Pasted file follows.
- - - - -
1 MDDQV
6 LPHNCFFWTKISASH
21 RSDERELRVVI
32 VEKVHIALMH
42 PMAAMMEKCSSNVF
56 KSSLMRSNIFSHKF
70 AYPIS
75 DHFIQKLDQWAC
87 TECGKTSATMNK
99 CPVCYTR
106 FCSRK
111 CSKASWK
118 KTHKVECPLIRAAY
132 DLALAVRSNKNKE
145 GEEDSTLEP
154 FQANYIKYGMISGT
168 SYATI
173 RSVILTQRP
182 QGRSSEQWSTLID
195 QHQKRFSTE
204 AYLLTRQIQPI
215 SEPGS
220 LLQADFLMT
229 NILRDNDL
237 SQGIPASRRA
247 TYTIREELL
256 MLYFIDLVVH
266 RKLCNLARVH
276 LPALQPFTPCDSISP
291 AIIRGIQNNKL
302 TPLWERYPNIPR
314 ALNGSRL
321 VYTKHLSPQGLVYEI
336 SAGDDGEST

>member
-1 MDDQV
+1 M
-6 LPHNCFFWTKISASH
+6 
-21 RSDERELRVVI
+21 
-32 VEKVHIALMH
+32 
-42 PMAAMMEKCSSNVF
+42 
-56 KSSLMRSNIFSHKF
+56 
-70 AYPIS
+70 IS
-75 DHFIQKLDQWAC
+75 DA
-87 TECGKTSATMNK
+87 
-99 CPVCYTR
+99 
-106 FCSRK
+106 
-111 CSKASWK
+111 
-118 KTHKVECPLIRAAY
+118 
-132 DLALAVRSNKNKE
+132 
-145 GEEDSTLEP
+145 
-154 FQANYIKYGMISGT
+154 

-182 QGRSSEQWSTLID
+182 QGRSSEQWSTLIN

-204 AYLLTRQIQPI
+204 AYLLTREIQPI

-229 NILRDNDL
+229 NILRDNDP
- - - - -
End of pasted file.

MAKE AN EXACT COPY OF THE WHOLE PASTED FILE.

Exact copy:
1 MDDQV
6 LPHNCFFWTKISASH
21 RSDERELRVVI
32 VEKVHIALMH
42 PMAAMMEKCSSNVF
56 KSSLMRSNIFSHKF
70 AYPIS
75 DHFIQKLDQWAC
87 TECGKTSATMNK
99 CPVCYTR
106 FCSRK
111 CSKASWK
118 KTHKVECPLIRAAY
132 DLALAVRSNKNKE
145 GEEDSTLEP
154 FQANYIKYGMISGT
168 SYATI
173 RSVILTQRP
182 QGRSSEQWSTLID
195 QHQKRFSTE
204 AYLLTRQIQPI
215 SEPGS
220 LLQADFLMT
229 NILRDNDL
237 SQGIPASRRA
247 TYTIREELL
256 MLYFIDLVVH
266 RKLCNLARVH
276 LPALQPFTPCDSISP
291 AIIRGIQNNKL
302 TPLWERYPNIPR
314 ALNGSRL
321 VYTKHLSPQGLVYEI
336 SAGDDGEST

>member
-1 MDDQV
+1 M
-6 LPHNCFFWTKISASH
+6 
-21 RSDERELRVVI
+21 
-32 VEKVHIALMH
+32 
-42 PMAAMMEKCSSNVF
+42 
-56 KSSLMRSNIFSHKF
+56 
-70 AYPIS
+70 IS
-75 DHFIQKLDQWAC
+75 DA
-87 TECGKTSATMNK
+87 
-99 CPVCYTR
+99 
-106 FCSRK
+106 
-111 CSKASWK
+111 
-118 KTHKVECPLIRAAY
+118 
-132 DLALAVRSNKNKE
+132 
-145 GEEDSTLEP
+145 
-154 FQANYIKYGMISGT
+154 

-182 QGRSSEQWSTLID
+182 QGRSSEQWSTLIN

-204 AYLLTRQIQPI
+204 AYLLTREIQPI

-229 NILRDNDL
+229 NILRDNDP